Big Boss prepares local electric car
South African-based company, Big Boss is set to unveil an electric car in the next six months.
The manufacturing of the "Big Boss" car will initially be in China and the company envisages bringing production to SA after selling the first 1 000 units.
SA's first commercially available fully electric car, the Nissan Leaf, went on sale in 2013.
Speaking to ITWeb, Rishiden Samraj, founder of Big Boss, said the car will retail for between R250 000 and R300 000, and it will come in different ranges covering different distances per charge. Recharging the battery will not exceed R20, depending to the power of the battery, he continued.
He said as new technologies and methods keep emerging frequently in the natural gas industry, the company aims to develop and apply increasingly sophisticated technologies to improve the efficiency, cost-effectiveness and environmental soundness of the alternative fuel-run vehicles.
Electric vehicles produce, on average, 100% less carbon monoxide and 100% less non-methane organic gas than traditional fuel-powered vehicles, which has led to an increase in their demand, he pointed out.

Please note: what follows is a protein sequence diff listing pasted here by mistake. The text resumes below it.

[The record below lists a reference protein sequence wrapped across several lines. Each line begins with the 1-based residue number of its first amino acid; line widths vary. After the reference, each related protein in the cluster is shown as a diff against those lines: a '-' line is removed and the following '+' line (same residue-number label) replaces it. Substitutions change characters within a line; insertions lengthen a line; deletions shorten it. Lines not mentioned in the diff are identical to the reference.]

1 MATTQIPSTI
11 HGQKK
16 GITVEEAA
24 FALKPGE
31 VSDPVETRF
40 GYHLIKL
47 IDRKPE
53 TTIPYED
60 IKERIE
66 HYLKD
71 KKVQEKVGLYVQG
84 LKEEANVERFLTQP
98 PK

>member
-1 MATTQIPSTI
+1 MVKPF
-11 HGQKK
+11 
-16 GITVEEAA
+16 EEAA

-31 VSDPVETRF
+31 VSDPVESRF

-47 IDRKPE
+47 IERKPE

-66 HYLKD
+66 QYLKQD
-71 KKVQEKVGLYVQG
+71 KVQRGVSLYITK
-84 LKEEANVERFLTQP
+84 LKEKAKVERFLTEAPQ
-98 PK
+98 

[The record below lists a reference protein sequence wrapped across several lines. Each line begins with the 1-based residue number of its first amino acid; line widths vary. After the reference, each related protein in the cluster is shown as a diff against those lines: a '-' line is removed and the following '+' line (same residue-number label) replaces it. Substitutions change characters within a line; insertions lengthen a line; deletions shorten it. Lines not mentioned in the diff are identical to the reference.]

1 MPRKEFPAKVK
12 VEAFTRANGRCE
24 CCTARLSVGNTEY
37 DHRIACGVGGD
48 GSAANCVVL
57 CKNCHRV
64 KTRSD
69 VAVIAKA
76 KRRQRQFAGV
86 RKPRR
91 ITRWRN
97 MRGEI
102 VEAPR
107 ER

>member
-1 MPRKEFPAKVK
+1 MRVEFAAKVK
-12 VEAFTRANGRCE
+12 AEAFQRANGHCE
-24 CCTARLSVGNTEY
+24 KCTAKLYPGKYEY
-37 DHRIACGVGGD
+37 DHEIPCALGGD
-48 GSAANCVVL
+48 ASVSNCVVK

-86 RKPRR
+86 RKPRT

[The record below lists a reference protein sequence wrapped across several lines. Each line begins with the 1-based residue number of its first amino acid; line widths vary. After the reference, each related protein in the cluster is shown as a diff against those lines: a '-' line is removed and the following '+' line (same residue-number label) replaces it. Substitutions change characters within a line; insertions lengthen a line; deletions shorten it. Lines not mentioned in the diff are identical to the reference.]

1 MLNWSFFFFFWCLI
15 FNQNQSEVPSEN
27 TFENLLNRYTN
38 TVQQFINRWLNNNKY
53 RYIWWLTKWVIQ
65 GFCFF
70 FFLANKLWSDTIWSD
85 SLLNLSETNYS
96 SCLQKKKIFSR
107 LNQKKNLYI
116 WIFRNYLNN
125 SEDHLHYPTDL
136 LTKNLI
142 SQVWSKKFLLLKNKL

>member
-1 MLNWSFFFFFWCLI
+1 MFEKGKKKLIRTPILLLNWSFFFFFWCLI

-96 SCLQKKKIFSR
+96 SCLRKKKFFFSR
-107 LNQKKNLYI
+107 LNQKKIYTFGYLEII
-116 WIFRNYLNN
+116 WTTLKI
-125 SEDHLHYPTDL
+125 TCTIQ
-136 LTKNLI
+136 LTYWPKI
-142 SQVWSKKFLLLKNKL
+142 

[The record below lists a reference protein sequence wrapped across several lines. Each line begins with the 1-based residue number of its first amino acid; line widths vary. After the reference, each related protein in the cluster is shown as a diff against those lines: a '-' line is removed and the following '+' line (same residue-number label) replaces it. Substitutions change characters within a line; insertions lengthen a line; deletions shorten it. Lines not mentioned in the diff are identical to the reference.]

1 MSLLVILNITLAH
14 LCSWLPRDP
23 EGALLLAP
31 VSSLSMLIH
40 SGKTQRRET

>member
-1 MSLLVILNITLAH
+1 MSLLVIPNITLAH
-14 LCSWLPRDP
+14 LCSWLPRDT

According to Samraj, transport emissions are growing globally, with severe externalities associated with not only emissions but with the entire sector. It is estimated the costs of such externalities to be approximately R34 million to R55 million a year, he added.
"The impact of vehicle emissions on human health, particularly pollutants such as particulates, sulphur dioxide and nitrogen oxides in urban areas, is estimated to cost around R10 billion per year."
There are several electric car projects in SA that have failed to take off, such as the Joule. However, Big Boss believes their offering will succeed thanks to advances in technology.
Nonetheless, Samraj believes charging stations for the car will be a problem in SA although the company has started engaging with the Department of Transport on the issue.
Big Boss anticipates that there will be approximately 5 500 charge points in the country, thereby creating employment for approximately 28 500 people per seven persons per charge station. Samraj adds the station will also have a shop just like service stations and it will take 20 minutes to fully charge the battery.
In terms of the inclusion of dealerships including workshops, an estimated 10 500 job opportunities are being created, said Samraj. "In total, we estimate a total of 49 000 new jobs will be created."
In the event of load shedding, the company suggests that a solar system or back-up generators would be installed.